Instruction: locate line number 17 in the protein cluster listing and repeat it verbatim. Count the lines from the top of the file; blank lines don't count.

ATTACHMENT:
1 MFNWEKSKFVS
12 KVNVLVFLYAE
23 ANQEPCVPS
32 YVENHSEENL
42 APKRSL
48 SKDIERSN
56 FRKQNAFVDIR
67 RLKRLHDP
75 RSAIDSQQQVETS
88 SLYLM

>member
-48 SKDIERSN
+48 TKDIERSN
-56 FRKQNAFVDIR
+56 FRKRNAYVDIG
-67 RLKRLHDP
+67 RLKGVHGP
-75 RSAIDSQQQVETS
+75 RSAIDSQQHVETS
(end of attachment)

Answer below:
+67 RLKGVHGP